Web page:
Stats with Cats (and other animals)!

I wrote a guest post earlier this week for Allan Rossman’s excellent blog Ask Good Questions. If you aren’t already subscribed to Allan’s blog you should be! He spent a year writing a new post every week, so there are so many very good advice and ideas for teaching statistics on his blog. Allan’s work with Beth Chance on teaching simulation-based inference has influenced a lot of what we teach in New Zealand, so you’ll also recognise some of the activities (and look for the shout out to New Zealand!)

The post I wrote features lots of photos of cats but also, and more importantly, gives you an idea of the kinds of activities I’ve been using to introduce statistics and data science students to coding. In the post, I also talk about the Popularity contest app that allows you to sample photos from Pixabay.

https://askgoodquestions.blog/2020/08/17/59-popularity-contest/

If cats aren’t your thing, then the guest post the week before features ladybugs and lizards and was written by none other than Christine Franklin – another amazing US-based statistics educator and researcher who fortunately loves visiting us here in New Zealand whenever she can!

https://askgoodquestions.blog/2020/08/10/58-lizards-and-ladybugs-illustrating-the-role-of-questioning/

And just by total coincidence, but if counting spots is your thing then check out this new app I developed called 101 dalmatians!

https://learning.statistics-is-awesome.org/dalmatians/

Catch a random sample of dogs and use the sample to estimate the mean number of spots per dog for the small population of 101 dalmatians. For a bit of context, you could re-watch some of the original version of the movie first!

While we’re talking about dogs, awesome educator Julia Crawford (Cognition Education) shared this video on the Stats teachers NZ Facebook page as a good discussion starter for experiments.

I don’t have a dog, so have tried out experiments with my cat Elliot. The video below was made for my students when we first went into lockdown (I also tried the cat and square challenge a few years ago). I’ve also added snippets from the videos the super awesome Dr Michelle Dalyrymple and Emma Lehrke sent me of their dogs more successfully engaging with the activity!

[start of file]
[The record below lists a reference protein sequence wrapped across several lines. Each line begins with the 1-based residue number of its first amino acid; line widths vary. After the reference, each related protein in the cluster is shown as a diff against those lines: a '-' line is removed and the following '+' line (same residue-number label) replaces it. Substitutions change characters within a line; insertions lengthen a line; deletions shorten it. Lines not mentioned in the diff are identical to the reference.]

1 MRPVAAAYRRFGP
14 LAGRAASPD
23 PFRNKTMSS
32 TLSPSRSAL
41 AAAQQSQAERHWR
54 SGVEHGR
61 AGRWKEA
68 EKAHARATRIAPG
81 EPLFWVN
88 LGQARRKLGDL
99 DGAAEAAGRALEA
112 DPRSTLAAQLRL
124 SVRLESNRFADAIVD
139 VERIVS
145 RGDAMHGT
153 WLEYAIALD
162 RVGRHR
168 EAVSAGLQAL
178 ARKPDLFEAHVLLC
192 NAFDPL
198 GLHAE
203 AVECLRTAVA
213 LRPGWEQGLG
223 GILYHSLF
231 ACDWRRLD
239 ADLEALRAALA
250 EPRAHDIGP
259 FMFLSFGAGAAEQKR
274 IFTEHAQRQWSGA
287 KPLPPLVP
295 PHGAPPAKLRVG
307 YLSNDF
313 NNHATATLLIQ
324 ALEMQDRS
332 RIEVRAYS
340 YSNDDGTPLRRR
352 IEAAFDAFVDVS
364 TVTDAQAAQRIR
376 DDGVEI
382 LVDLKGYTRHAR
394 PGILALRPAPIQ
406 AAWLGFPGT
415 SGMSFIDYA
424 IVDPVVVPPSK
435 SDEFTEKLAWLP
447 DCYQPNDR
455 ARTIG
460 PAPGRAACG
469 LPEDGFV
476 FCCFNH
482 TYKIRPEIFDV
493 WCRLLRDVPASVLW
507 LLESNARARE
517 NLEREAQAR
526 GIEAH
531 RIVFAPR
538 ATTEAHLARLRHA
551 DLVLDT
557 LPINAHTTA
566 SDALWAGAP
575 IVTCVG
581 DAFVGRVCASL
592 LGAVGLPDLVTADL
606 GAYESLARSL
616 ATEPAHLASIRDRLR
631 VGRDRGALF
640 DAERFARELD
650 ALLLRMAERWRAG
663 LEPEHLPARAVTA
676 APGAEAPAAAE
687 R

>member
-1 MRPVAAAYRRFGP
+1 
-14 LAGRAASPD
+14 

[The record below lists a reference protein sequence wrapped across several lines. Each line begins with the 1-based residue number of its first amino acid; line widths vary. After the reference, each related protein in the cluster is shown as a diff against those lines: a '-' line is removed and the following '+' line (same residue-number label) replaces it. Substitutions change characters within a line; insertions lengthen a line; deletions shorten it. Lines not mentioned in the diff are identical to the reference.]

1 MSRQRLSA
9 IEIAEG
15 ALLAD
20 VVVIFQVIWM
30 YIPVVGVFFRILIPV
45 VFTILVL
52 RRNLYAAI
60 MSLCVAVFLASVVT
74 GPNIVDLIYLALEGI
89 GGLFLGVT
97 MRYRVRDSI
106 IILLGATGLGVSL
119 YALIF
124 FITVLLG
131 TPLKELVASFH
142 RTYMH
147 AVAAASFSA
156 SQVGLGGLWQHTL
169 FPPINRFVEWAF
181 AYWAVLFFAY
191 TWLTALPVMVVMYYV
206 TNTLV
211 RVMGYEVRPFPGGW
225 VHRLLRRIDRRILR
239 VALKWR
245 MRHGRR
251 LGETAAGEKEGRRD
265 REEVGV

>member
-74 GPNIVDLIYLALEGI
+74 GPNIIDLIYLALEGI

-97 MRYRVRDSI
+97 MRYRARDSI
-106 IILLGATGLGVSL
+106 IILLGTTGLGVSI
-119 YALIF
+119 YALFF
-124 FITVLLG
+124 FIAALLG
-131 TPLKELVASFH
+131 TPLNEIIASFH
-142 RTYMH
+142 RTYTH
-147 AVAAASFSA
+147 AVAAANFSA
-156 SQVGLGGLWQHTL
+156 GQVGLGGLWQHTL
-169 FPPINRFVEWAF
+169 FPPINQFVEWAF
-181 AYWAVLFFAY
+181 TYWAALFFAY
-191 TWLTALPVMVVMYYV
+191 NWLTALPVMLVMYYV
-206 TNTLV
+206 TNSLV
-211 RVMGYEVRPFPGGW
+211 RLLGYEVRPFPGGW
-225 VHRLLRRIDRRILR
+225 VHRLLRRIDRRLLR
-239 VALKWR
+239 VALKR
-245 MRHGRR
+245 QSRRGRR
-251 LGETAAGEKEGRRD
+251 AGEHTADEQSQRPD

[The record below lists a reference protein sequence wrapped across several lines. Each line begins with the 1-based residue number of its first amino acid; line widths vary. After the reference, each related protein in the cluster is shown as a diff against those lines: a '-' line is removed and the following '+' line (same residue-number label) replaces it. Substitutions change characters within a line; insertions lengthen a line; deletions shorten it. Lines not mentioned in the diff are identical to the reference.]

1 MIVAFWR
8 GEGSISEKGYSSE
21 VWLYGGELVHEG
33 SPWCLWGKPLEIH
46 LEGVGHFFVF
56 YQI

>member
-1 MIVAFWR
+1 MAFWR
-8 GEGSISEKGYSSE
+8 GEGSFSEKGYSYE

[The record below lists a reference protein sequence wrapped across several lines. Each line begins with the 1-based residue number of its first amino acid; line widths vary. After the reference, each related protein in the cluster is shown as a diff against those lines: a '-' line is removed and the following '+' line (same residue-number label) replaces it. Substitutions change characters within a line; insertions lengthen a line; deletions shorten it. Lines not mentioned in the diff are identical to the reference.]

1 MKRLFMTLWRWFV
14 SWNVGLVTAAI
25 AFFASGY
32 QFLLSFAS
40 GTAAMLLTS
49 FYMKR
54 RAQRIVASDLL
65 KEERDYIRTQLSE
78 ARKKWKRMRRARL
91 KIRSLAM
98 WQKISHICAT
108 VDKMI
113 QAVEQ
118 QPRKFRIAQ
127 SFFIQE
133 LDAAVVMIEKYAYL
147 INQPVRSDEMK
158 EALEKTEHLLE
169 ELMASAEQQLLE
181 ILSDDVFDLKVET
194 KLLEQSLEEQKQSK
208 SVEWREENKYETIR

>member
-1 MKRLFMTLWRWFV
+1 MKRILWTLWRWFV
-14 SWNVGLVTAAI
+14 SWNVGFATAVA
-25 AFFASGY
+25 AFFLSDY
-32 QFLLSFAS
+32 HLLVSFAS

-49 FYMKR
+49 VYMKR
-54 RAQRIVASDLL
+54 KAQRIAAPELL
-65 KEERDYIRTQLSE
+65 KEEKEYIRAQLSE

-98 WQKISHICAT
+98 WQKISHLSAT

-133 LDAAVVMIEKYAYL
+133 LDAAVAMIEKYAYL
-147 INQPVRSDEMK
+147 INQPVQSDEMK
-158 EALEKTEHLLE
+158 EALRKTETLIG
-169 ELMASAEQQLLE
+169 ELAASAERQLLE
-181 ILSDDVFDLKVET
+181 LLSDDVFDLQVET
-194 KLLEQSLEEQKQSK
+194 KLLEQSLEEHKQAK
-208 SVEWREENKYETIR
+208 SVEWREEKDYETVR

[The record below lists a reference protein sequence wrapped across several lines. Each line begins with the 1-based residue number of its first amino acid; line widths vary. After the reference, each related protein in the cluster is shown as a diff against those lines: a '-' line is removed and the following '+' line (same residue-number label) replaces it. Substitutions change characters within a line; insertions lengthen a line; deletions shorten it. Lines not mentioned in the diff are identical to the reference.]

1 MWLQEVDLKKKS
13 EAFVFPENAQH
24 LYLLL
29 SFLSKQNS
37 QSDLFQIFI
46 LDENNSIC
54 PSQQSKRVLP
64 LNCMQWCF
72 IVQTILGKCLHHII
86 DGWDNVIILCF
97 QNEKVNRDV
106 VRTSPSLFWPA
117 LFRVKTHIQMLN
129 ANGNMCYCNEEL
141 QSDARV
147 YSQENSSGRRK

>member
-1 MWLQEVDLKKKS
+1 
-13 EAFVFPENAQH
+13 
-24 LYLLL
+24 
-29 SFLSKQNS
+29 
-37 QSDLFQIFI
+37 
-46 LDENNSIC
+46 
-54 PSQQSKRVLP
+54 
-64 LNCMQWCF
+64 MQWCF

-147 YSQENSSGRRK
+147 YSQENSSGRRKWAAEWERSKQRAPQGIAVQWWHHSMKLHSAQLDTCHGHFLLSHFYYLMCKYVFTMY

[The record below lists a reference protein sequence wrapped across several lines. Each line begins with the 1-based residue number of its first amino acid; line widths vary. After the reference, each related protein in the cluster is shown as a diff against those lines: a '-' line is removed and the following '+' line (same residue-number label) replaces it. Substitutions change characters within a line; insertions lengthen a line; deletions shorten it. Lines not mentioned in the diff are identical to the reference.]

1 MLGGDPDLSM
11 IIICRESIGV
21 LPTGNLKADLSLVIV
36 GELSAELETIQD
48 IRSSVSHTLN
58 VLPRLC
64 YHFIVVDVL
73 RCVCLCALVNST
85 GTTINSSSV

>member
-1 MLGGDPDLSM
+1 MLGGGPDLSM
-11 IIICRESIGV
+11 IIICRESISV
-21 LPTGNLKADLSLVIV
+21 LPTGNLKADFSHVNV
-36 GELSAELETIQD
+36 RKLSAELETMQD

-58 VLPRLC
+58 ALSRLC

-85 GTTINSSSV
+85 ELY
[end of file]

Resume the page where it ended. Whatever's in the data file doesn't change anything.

Of course, don’t forget you can also contribute to the It’s raining cats and dogs (hopefully) project, by making a data card about each of your dogs or cats. I’m going to create the next set of cards soon, and include a digital platform to work with the cards (similar to Stickland).

And, 😺🐶😺🐶, how could we forget about emoji? Pip Arnold has been making and sharing a bunch of videos and resources for using CODAP with younger statistic students. Did you know you can use emoji in sampler plugin for CODAP? Just copy them from a web age and paste them into tool. When you use the emojis as values in formulae, just make sure to put “” quotes around them. You see emoji in action below, and check out how this all was set up in CODAP here.

https://codap.concord.org/app/static/dg/en/cert/index.html#shared=https%3A%2F%2Fcfm-shared.concord.org%2FVw54ngaPhEKWL6wyRSyP%2Ffile.json

For more modelling activities, this time using TinkerPlots, check out Anne Patel‘s presentation for the Auckland Mathematical Association. Her presentation covers a wide variety of important teaching ideas and resources, with lots of practical advice based on her nearly-finished PhD research. Sure, there’s nothing about cats or dogs but she does talk about Census At School, which doesn’t yet ask questions about dogs and cats but maybe could!


Don’t forget, if you’ve got a question about teaching statistics, then feel free to submit this question anonymously using the form below. Who knows? Your question might even inspire a new post 🙂